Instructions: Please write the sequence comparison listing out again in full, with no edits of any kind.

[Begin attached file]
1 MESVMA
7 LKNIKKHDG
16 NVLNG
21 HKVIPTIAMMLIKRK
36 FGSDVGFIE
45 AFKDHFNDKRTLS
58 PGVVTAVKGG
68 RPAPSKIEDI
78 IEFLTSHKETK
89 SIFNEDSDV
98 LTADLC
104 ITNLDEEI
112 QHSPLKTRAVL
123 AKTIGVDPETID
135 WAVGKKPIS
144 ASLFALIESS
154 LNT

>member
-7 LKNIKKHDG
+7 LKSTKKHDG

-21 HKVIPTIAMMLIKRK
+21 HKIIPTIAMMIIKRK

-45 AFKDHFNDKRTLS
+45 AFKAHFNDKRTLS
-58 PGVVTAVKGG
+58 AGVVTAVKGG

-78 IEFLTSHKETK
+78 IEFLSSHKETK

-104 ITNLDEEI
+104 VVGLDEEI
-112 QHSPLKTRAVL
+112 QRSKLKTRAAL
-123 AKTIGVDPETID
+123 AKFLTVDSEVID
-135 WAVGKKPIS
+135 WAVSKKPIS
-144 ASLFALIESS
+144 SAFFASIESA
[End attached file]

1 MESVMA
7 LKNIKKHDG
16 NVLNG
21 HKVIPTIAMMLIKRK
36 FGSDVGFIE
45 AFKDHFNDKRTLS
58 PGVVTAVKGG
68 RPAPSKIEDI
78 IEFLTSHKETK
89 SIFNEDSDV
98 LTADLC
104 ITNLDEEI
112 QHSPLKTRAVL
123 AKTIGVDPETID
135 WAVGKKPIS
144 ASLFALIESS
154 LNT

>member
-7 LKNIKKHDG
+7 LKSTKKHDG

-21 HKVIPTIAMMLIKRK
+21 HKIIPTIAMMIIKRK

-45 AFKDHFNDKRTLS
+45 AFKAHFNDKRTLS
-58 PGVVTAVKGG
+58 AGVVTAVKGG

-78 IEFLTSHKETK
+78 IEFLSSHKETK

-104 ITNLDEEI
+104 VVGLDEEI
-112 QHSPLKTRAVL
+112 QRSKLKTRAAL
-123 AKTIGVDPETID
+123 AKFLTVDSEVID
-135 WAVGKKPIS
+135 WAVSKKPIS
-144 ASLFALIESS
+144 SAFFASIESA